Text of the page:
I am still waiting for Book #9- “Surviving and Thriving When Top Management Are Clueless About Quality”

  5. A. Steven McRae says:

    “Today and Tomorrow” by Henry Ford is the basic organizational foundation upon which the Father’s of Quality (Deming, Juran, Wheeler, Freigenbaum, Ishikawa, Harrington, Pyzdek, Crosby) build their theories about quality.

  6. James Shore says:

    I would think there would be more leadership and personal skills training such as “One Minute Manager” and “Getting to Yes”

  7. Beth Robinson says:

    I would add “The Change Agent’s Handbook: A Survival Guide for Quality Improvement Champions” by Hutton. I value it for its clear synthesis of many of the above listed topics and its guidance on getting the ‘people’ side of quality management right. It is a great resource, particularly for those new to quality.

  8. Hmm. Well, there is nothing wrong with classics. Although I try to read (or at least glance through) every newly published QA-related book I can get my paws on, here are a few (not on the list) I find myself picking up often for the stuff I do:
    The Goal by Eliyahu M. Goldratt and Jeff Cox ISBN 0-88427-178-1;
    Project Management by Harold Kerzner, Ph.D. ISBN 0-442-24879-2;
    Any Schaum’s Outline on Business Statistics;
    At least the Quality Engineer and Quality Manager primers from the Quality Council of Indiana (www dot qualitycouncil dot com): ; and
    Every Memory Jogger on a QA-related topic (www dot goalqpc dot com). In my opinion, the best Memory Jogger is the first published, longest standing, one: “The Memory Jogger: A Pocket Guide of Tools for Continuous Improvement” ISBN 978-1-879364-03-5.
    Also…. you should really sign up to follow/join some QA-related groups on LinkedIn, if you haven’t yet. Not only is that reading material and information free, but there are some great and very timely conversations that take place among fellow QA professionals. And you can pick it up as it happens on your smart phone! ASQ has a full array of global, industry, regional, local and topic-related groups on LinkedIn. Visit my LinkedIn profile to see a bunch of QA-related groups I follow… and you can link to them from there. The reason I’m mentioning social media, is that books take too long to get written and published. For timely information, use social media. For timeless classics, use books.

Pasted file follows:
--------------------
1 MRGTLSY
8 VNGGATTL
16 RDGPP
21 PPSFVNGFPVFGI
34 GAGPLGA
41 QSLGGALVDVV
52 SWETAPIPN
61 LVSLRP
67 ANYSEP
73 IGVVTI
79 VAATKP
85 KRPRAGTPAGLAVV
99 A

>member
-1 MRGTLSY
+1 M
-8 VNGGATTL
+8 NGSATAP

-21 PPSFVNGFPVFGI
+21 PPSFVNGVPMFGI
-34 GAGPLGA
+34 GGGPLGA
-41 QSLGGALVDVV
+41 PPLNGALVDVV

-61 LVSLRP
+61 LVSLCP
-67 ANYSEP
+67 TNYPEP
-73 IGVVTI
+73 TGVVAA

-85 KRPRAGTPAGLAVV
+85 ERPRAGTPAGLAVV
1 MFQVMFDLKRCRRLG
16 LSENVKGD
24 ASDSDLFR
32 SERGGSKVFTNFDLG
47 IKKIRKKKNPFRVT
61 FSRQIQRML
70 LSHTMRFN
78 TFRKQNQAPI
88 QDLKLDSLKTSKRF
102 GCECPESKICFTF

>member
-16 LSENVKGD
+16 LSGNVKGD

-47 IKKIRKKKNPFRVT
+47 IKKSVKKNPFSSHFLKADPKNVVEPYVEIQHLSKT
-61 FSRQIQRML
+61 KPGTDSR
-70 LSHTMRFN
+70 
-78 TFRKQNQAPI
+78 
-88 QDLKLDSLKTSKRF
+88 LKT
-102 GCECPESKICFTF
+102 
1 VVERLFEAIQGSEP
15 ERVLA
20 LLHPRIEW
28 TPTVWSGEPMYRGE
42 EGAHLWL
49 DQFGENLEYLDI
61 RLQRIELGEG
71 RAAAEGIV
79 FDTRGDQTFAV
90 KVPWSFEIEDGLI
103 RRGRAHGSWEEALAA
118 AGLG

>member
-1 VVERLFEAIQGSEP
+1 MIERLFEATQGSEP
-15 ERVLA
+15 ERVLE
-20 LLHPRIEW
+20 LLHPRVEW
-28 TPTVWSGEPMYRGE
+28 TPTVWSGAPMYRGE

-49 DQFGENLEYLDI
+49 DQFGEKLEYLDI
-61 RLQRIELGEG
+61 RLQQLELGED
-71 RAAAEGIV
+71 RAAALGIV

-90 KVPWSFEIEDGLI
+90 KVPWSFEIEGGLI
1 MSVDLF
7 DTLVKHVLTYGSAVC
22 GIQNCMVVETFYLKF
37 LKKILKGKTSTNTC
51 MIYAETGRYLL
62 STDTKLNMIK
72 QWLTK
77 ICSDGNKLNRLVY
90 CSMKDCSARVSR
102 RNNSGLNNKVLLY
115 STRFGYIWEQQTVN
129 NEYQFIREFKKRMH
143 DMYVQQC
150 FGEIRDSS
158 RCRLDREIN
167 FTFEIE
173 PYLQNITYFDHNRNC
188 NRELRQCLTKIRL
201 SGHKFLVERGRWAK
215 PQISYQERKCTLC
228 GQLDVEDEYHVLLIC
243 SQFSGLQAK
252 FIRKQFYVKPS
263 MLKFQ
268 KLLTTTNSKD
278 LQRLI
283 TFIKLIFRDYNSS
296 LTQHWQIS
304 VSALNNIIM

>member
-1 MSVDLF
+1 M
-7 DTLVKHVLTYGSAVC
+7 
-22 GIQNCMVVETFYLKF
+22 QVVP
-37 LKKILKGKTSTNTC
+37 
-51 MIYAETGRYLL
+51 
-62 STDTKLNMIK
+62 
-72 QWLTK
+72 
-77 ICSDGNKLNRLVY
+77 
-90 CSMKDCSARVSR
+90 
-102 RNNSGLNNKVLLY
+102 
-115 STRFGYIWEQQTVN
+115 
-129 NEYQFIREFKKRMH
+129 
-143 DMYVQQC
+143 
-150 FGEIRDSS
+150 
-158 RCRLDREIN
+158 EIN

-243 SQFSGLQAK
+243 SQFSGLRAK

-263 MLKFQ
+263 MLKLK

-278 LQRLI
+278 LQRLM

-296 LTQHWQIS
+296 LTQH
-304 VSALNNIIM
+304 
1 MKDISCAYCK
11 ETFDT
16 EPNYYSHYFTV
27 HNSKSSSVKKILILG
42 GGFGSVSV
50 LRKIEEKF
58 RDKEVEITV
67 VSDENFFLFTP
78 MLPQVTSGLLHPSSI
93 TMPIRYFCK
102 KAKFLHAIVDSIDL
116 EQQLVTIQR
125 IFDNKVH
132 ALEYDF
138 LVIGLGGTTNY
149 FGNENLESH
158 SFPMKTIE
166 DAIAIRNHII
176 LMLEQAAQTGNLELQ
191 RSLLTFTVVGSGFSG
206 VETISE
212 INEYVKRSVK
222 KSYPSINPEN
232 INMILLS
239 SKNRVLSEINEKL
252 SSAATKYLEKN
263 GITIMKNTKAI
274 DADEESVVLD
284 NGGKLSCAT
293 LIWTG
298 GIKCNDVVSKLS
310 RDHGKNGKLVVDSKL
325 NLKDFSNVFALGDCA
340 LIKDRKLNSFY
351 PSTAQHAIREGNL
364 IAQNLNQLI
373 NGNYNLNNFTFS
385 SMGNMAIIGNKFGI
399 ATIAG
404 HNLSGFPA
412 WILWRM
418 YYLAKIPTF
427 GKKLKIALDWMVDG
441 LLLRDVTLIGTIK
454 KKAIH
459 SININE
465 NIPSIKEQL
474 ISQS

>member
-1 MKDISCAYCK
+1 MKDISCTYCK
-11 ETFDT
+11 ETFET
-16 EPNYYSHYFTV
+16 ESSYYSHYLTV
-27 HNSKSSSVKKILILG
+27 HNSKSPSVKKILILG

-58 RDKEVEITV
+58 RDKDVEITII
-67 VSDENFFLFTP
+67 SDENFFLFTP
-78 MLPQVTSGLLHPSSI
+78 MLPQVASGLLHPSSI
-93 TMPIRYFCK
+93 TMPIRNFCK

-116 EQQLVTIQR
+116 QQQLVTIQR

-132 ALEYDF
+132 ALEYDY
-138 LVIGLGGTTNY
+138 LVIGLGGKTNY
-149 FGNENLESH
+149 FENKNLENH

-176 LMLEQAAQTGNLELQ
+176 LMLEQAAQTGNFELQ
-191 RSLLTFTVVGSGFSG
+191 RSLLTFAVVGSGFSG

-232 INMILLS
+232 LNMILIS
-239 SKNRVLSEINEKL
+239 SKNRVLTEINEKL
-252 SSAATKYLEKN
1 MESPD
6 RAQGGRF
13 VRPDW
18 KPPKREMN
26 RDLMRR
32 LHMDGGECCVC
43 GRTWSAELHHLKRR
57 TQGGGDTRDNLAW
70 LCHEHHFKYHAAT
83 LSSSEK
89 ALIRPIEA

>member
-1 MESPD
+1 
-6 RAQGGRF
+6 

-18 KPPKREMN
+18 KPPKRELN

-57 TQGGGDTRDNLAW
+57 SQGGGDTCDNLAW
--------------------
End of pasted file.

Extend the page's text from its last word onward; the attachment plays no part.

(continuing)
9. The best part of a book is not the thought it contains but the thought it suggests.

  10. Hi

    Considering the domain of Quality & Excellence, The list definitely incomplete. There is no mention of any books on Excellence (Mark Blazey), Personal Development (Dr. Stephen Covey…), Service Excellence (Soul of Service by Leonard Berry or Be our Guest – Walt Disney…..),…..Management of Quality by Dr. Hitoshi Kume, Gemba Kaizen by Dr. Masaki Imai, Dr. Kano’s theories….It is not appropriate to make such headlines with ” Top 8 Eight Books…..)

    • Julia McIntosh, ASQ communications says:

      Hello, Sunil. Thank you for your comment. This is not considered by ASQ to be an exhaustive list, but a good start for quality professionals. We will consider doing a follow up on other books for quality professionals.

  11. John Hunter says:

    My top choice is The Leader’s Handbook by Peter Scholtes. As Robert Mitchell mentions, I am also very high on Fourth Generation Management by Brian Joiner. I also have to have a book by Russell Ackoff very high on any list of mine though which of his books to list is a very hard decision to make.

  12. cyril says:

    Professionals in the quality field are touched on the subjects that are choosen from above said books. Many of the professionals go back to books to referesh their learnings. Apart from the above mentioned steriotypic books on Quality, in todays world motivational and inspirational books are required to keep the changing enviornment.

  13. We appreciate the list of books and are delighted that we made the list. I am wondering why the Juran Handbook is the only one that does not link to more informaitn as the others do. is there something we can do to fix this? Thank you, Joe DeFeo, CEO Juran Global.

    • Julia McIntosh, ASQ communications says:

      Apologies, the book got moved around in our online bookstore. The link should go to the book now. Thanks for the heads up!

  14. Frank Knight says:

    Add “The Quality Secret” and “Winning the War on Waste” by William (Bill) Conway, founder of Conway Management Company-the first Fortune 500 CEO to have worked with Dr. Deming on Improvement when at the Nashua Corporation, some methodology of which was included in the NBC Whitepaper Documentary “If Japan can, why can’t we” which aired in 1980.